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Crotti, L. ; Spazzolini, C.* ; Porretta, A.P.* ; Dagradi, F.* ; Taravelli, E.* ; Petracci, B.* ; Vicentini, A.* ; Pedrazzini, M.* ; La Rovere, M.T.* ; Vanoli, E.* ; Goosen, A.* ; Heradien, M.* ; George, A.L.* ; Brink, P.A.* ; Schwartz, P.J.*

Vagal reflexes following an exercise stress test: A simple clinical tool for gene-specific risk stratification in the long QT syndrome.

J. Am. Coll. Cardiol. 60, 2515-2524 (2012)
DOI
Open Access Green as soon as Postprint is submitted to ZB.
Objectives The study assessed whether heart rate (HR) reduction following an exercise stress test (ExStrT), an easily quantifiable marker of vagal reflexes, might identify high-and low-risk long QT syndrome (LQTS) type 1 (LQT1) patients. Background Identification of LQTS patients more likely to be symptomatic remains elusive. We have previously shown that depressed baroreflex sensitivity, an established marker of reduced vagal reflexes, predicts low probability of symptoms among LQT1. Methods We studied 169 LQTS genotype-positive patients < 50 years of age who performed an ExStrT with the same protocol, on and off beta-blockers including 47 South African LQT1 patients all harboring the KCNQ1-A341V mutation and 122 Italian LQTS patients with impaired (I-Ks-, 66 LQT1) or normal (I-Ks +/-, 50 LQT2 and 6 LQT3) I-Ks current. Results Despite similar maximal HR and workload, by the first minute after cessation of exercise the symptomatic patients in both IKs-groups had a greater HR reduction compared with the asymptomatic (19 +/- 7 beats/min vs. 13 +/- 5 beats/min and 27 +/- 10 beats/min vs. 20 +/- 8 beats/min, both p = 0.009). By contrast, there was no difference between the I-Ks +/- symptomatic and asymptomatic patients (23 +/- 9 beats/min vs. 26 +/- 9 beats/min, p = 0.47). LQT1 patients in the upper tertile for HR reduction had a higher risk of being symptomatic (odds ratio: 3.28, 95% confidence interval: 1.3 to 8.3, p = 0.012). Conclusions HR reduction following exercise identifies LQT1 patients at high or low arrhythmic risk, independently of beta-blocker therapy, and contributes to risk stratification. Intense exercise training, which potentiates vagal reflexes, should probably be avoided by LQT1 patients.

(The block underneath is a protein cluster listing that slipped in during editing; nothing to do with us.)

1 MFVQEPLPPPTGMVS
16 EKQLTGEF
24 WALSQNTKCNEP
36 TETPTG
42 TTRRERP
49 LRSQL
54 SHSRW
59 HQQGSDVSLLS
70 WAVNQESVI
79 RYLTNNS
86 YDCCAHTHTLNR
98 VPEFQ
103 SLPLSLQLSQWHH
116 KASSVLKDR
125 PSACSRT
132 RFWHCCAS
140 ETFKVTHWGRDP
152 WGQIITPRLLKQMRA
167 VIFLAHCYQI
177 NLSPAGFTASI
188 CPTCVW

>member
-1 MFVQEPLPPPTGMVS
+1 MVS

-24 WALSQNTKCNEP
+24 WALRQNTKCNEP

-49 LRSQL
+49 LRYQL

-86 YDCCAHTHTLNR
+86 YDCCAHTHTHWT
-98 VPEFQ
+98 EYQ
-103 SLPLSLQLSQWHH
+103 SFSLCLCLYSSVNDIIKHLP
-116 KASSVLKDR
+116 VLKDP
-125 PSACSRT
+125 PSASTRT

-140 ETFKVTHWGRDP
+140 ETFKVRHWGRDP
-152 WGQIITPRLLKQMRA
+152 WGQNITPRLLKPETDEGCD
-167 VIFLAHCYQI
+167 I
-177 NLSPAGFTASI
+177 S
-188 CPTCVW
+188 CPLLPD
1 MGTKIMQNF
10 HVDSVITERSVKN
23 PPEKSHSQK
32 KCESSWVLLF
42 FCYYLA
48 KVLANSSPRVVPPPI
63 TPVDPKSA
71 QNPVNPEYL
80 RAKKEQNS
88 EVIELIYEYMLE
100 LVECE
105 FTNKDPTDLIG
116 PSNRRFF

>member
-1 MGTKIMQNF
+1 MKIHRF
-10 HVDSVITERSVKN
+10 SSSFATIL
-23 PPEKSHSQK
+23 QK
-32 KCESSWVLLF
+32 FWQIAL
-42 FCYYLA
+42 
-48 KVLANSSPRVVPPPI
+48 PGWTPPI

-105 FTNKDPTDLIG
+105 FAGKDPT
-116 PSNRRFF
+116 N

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Publication type Article: Journal article
Document type Scientific Article
Keywords Autonomic Nervous System ; Exercise Testing ; Genetics ; Long Qt Syndrome ; Sudden Death; Heart-rate Recovery ; Q-t Syndrome ; Myocardial-infarction ; Ventricular-fibrillation ; Baroreflex Sensitivity ; Compound Mutations ; Susceptibility ; Arrhythmias ; Variability ; Tachycardia
ISSN (print) / ISBN 0735-1097
e-ISSN 1558-3597
Quellenangaben Volume: 60, Issue: 24, Pages: 2515-2524 Article Number: , Supplement: ,
Publisher Elsevier
Publishing Place New York, NY
Reviewing status Peer reviewed